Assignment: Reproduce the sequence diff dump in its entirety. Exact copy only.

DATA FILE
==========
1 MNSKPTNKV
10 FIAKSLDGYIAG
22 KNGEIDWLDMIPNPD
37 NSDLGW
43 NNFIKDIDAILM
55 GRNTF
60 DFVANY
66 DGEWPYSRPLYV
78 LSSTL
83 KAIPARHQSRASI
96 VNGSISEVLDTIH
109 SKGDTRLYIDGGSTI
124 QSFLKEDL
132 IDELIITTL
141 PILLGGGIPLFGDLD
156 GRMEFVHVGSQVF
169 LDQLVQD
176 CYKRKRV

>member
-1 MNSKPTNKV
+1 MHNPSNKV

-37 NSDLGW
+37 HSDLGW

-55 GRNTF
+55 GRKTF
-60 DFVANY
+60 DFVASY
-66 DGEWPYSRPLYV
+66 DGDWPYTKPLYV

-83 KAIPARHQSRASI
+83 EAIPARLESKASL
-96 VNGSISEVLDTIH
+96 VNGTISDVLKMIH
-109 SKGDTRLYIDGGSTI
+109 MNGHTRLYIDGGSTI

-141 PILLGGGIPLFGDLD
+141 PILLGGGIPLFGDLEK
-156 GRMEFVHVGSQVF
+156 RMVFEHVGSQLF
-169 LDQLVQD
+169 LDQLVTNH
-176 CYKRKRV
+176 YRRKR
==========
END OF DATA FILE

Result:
1 MNSKPTNKV
10 FIAKSLDGYIAG
22 KNGEIDWLDMIPNPD
37 NSDLGW
43 NNFIKDIDAILM
55 GRNTF
60 DFVANY
66 DGEWPYSRPLYV
78 LSSTL
83 KAIPARHQSRASI
96 VNGSISEVLDTIH
109 SKGDTRLYIDGGSTI
124 QSFLKEDL
132 IDELIITTL
141 PILLGGGIPLFGDLD
156 GRMEFVHVGSQVF
169 LDQLVQD
176 CYKRKRV

>member
-1 MNSKPTNKV
+1 MHNPSNKV

-37 NSDLGW
+37 HSDLGW

-55 GRNTF
+55 GRKTF
-60 DFVANY
+60 DFVASY
-66 DGEWPYSRPLYV
+66 DGDWPYTKPLYV

-83 KAIPARHQSRASI
+83 EAIPARLESKASL
-96 VNGSISEVLDTIH
+96 VNGTISDVLKMIH
-109 SKGDTRLYIDGGSTI
+109 MNGHTRLYIDGGSTI

-141 PILLGGGIPLFGDLD
+141 PILLGGGIPLFGDLEK
-156 GRMEFVHVGSQVF
+156 RMVFEHVGSQLF
-169 LDQLVQD
+169 LDQLVTNH
-176 CYKRKRV
+176 YRRKR